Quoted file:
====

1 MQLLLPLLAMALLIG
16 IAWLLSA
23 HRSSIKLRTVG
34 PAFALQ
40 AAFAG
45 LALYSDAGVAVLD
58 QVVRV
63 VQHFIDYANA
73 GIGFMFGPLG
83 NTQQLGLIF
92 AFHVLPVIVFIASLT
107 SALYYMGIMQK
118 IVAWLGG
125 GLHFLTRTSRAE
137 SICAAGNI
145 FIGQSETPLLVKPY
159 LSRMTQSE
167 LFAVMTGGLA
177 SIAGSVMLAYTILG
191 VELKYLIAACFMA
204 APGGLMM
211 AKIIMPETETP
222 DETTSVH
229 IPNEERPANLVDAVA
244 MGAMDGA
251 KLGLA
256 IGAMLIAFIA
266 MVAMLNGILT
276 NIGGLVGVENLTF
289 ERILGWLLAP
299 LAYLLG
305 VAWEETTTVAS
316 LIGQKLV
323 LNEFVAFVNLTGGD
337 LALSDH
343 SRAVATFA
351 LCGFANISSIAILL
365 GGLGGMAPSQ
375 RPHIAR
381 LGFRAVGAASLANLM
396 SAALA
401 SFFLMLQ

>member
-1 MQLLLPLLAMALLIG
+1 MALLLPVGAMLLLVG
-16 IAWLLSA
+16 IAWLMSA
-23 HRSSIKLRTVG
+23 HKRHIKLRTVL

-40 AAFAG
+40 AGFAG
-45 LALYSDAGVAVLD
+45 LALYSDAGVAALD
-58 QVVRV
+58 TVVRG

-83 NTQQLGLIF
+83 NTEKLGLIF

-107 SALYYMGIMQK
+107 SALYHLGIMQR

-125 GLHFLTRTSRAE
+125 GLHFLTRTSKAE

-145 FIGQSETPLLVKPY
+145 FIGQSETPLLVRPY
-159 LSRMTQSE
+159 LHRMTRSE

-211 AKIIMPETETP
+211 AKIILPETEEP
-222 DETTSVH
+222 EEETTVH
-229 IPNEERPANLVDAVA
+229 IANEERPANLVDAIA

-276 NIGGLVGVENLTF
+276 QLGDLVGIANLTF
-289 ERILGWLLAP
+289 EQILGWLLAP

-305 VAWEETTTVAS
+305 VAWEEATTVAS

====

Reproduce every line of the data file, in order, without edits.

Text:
1 MQLLLPLLAMALLIG
16 IAWLLSA
23 HRSSIKLRTVG
34 PAFALQ
40 AAFAG
45 LALYSDAGVAVLD
58 QVVRV
63 VQHFIDYANA
73 GIGFMFGPLG
83 NTQQLGLIF
92 AFHVLPVIVFIASLT
107 SALYYMGIMQK
118 IVAWLGG
125 GLHFLTRTSRAE
137 SICAAGNI
145 FIGQSETPLLVKPY
159 LSRMTQSE
167 LFAVMTGGLA
177 SIAGSVMLAYTILG
191 VELKYLIAACFMA
204 APGGLMM
211 AKIIMPETETP
222 DETTSVH
229 IPNEERPANLVDAVA
244 MGAMDGA
251 KLGLA
256 IGAMLIAFIA
266 MVAMLNGILT
276 NIGGLVGVENLTF
289 ERILGWLLAP
299 LAYLLG
305 VAWEETTTVAS
316 LIGQKLV
323 LNEFVAFVNLTGGD
337 LALSDH
343 SRAVATFA
351 LCGFANISSIAILL
365 GGLGGMAPSQ
375 RPHIAR
381 LGFRAVGAASLANLM
396 SAALA
401 SFFLMLQ

>member
-1 MQLLLPLLAMALLIG
+1 MALLLPVGAMLLLVG
-16 IAWLLSA
+16 IAWLMSA
-23 HRSSIKLRTVG
+23 HKRHIKLRTVL

-40 AAFAG
+40 AGFAG
-45 LALYSDAGVAVLD
+45 LALYSDAGVAALD
-58 QVVRV
+58 TVVRG

-83 NTQQLGLIF
+83 NTEKLGLIF

-107 SALYYMGIMQK
+107 SALYHLGIMQR

-125 GLHFLTRTSRAE
+125 GLHFLTRTSKAE

-145 FIGQSETPLLVKPY
+145 FIGQSETPLLVRPY
-159 LSRMTQSE
+159 LHRMTRSE

-211 AKIIMPETETP
+211 AKIILPETEEP
-222 DETTSVH
+222 EEETTVH
-229 IPNEERPANLVDAVA
+229 IANEERPANLVDAIA

-276 NIGGLVGVENLTF
+276 QLGDLVGIANLTF
-289 ERILGWLLAP
+289 EQILGWLLAP

-305 VAWEETTTVAS
+305 VAWEEATTVAS